According to analytics experts Flurry, the fastest growing iOS and Android markets is China, by a considerable distance.
Flurry estimates that, with the application coverage it provides, over 90% of all iOS and Android devices can be detected, so these figures appear to be about as accurate as they could possibly be.
The US still leads in terms of number of active iOS and Android devices, with 165 million. China is a relatively close second on 128m devices, with the UK (31m), South Korea (28m) and Japan (22m) trailing behind to make the top five.
China is “dramatically closing the gap” on the US year-over-year, according to Flurry, due in no small part to its huge rise in terms of the fastest growing device market.
China experienced a monstrous 401% year-on-year growth “demonstrating the power of the country’s vast population coupled with its rapidly growing middle class”, according to Flurry.
In other words, China can still be the fastest growing market while being the second biggest market overall. And by December 2012, China could overtake the US as the largest active install base.
South America was responsible for the next three countries, with Chile (279%), Brazil (220%) and Argentina (217%) all going through super-fast growth in its iOS and Android markets.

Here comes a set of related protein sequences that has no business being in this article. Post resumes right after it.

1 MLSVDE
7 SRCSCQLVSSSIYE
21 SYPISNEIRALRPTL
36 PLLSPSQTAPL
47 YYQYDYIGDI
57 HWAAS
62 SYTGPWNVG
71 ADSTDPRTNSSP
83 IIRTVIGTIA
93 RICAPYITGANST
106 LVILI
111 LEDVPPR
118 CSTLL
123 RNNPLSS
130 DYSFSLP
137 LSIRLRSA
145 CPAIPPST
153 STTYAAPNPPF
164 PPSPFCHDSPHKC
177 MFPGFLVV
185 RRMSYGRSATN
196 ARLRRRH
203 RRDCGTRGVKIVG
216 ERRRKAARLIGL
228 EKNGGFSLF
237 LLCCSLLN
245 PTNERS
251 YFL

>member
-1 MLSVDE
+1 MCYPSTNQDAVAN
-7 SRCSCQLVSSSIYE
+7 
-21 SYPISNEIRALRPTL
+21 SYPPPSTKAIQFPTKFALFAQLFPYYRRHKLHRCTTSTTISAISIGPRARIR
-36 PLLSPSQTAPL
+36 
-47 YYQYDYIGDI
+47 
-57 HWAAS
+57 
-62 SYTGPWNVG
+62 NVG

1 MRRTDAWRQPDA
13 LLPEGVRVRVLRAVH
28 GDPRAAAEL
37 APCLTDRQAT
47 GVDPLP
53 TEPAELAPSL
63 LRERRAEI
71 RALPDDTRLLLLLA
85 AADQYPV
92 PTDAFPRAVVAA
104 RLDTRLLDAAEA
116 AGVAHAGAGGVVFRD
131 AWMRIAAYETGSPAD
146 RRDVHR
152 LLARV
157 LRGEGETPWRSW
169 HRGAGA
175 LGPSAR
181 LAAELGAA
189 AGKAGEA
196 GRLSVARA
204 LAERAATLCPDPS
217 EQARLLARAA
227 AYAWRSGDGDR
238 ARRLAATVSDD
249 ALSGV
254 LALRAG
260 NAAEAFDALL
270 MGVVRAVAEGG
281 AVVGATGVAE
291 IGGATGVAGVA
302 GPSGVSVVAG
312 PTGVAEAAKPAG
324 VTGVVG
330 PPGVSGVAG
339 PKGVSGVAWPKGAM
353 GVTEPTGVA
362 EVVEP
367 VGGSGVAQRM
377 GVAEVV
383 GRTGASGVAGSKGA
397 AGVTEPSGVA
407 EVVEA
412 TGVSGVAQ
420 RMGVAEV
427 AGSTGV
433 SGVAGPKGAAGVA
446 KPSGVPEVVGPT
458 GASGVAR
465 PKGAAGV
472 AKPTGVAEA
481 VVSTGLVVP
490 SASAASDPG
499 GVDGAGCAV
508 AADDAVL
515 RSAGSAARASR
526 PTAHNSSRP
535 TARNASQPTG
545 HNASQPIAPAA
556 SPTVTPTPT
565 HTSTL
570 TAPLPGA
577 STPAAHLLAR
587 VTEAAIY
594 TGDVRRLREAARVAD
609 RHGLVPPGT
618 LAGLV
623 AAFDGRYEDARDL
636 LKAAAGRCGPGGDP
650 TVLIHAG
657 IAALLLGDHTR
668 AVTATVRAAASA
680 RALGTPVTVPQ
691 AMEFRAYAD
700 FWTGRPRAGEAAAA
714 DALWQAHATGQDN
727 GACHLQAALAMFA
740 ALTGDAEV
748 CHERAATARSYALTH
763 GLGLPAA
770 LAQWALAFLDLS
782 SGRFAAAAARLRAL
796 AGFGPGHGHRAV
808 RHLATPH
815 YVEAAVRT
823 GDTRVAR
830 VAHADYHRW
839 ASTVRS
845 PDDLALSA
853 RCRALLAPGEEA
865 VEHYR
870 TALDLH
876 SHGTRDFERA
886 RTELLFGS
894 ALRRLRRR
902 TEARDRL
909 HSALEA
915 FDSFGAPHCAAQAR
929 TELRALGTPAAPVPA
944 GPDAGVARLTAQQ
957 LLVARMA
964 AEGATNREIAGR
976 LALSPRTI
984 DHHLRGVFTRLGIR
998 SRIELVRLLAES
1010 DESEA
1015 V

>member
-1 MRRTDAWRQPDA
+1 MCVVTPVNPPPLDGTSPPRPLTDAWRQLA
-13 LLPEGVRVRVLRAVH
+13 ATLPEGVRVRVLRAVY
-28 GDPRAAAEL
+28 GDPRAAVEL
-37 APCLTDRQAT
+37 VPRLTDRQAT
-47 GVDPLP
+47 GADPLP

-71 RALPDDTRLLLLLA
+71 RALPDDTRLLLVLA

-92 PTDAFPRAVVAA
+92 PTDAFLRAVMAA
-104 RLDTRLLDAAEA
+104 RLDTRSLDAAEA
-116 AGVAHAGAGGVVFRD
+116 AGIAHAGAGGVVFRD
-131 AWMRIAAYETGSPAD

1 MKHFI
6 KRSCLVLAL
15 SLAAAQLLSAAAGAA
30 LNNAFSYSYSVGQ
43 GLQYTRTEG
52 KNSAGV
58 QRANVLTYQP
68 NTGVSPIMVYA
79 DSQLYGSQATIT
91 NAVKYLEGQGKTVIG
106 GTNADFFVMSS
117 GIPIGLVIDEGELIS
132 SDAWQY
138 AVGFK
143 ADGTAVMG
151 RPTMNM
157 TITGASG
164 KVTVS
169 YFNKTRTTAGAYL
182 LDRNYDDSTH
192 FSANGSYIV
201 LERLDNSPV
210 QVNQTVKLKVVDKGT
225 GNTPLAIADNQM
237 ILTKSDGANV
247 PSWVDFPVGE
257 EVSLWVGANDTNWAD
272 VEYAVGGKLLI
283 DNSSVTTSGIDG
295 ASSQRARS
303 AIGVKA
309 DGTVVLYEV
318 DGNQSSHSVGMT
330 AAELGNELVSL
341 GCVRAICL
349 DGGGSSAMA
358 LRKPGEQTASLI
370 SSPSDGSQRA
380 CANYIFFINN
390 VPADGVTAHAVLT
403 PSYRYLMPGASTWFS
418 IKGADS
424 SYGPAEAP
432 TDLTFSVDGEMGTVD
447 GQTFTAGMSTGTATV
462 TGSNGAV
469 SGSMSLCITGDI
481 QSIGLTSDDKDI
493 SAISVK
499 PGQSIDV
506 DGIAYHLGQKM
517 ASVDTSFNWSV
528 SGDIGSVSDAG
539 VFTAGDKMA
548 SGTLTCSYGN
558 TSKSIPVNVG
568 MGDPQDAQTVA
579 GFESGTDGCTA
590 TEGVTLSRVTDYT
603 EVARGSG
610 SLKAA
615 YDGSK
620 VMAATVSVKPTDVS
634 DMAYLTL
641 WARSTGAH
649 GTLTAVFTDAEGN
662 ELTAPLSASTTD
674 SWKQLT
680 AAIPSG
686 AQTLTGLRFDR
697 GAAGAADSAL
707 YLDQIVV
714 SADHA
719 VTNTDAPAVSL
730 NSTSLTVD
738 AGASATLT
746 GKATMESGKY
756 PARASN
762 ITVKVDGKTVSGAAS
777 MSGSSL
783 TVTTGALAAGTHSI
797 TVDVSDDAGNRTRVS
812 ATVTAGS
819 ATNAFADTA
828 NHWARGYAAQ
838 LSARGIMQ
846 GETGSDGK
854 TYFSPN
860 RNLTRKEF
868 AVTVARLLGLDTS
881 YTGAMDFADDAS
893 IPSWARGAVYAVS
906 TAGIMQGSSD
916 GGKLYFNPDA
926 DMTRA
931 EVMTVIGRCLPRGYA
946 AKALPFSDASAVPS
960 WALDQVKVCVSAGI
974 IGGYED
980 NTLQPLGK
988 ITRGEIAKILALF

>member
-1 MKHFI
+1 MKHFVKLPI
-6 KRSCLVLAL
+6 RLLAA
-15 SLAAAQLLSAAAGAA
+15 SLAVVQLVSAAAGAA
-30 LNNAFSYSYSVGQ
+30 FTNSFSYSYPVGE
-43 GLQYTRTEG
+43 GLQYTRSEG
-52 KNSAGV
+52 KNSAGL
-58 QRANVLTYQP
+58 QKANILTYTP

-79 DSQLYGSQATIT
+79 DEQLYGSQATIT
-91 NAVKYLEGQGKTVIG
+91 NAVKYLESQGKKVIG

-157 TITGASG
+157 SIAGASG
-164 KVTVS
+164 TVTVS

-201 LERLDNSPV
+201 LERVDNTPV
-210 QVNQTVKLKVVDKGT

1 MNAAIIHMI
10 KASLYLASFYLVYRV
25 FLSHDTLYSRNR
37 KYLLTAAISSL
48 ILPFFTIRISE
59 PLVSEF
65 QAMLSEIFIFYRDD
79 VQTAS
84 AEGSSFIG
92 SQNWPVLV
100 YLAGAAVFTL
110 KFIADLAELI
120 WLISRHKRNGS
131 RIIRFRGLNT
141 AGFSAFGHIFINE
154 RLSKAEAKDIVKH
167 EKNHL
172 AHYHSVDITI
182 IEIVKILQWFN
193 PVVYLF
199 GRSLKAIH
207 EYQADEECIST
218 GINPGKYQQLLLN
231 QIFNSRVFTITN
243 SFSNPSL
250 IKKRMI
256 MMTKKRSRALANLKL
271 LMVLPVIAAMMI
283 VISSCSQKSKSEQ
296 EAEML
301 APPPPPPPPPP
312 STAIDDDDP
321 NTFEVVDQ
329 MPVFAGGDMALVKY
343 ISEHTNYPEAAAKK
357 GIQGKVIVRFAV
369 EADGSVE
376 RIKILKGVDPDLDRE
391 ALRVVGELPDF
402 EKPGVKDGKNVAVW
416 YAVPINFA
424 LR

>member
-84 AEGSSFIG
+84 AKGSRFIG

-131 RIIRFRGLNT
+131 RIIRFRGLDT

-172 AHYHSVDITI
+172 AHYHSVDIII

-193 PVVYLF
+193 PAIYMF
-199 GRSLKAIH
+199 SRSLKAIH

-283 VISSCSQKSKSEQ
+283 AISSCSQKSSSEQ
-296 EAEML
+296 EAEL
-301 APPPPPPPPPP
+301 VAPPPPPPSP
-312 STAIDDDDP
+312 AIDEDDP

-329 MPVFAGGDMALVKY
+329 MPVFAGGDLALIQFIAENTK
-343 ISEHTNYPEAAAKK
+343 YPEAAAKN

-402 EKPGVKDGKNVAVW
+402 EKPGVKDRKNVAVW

The evidence was certainly there for these results. During the Google Press 5.0 Summit in Santiago, Google’s Hugo Barra said that “no doubt, 2012 will be the year of the smartphone for Latin America”.
Evidently, the BRIC (Brazil, Russia, India and China) countries – so named because of how similar they are in emerging market development – are also beginning to emerge here, if this study is anything to go by.
Aside from China and Brazil, Russia (189%) came in eighth and India (171%) tenth.
“With international growth accelerating, there has never been a better time, in the history of technology, to be a software developer”, Flurry forecasts.
So evidently, the BRIC countries are expanding just as the economists predicted. But evidently China is expanding more than its BRIC counterparts can keep up with. Is this result at all surprising?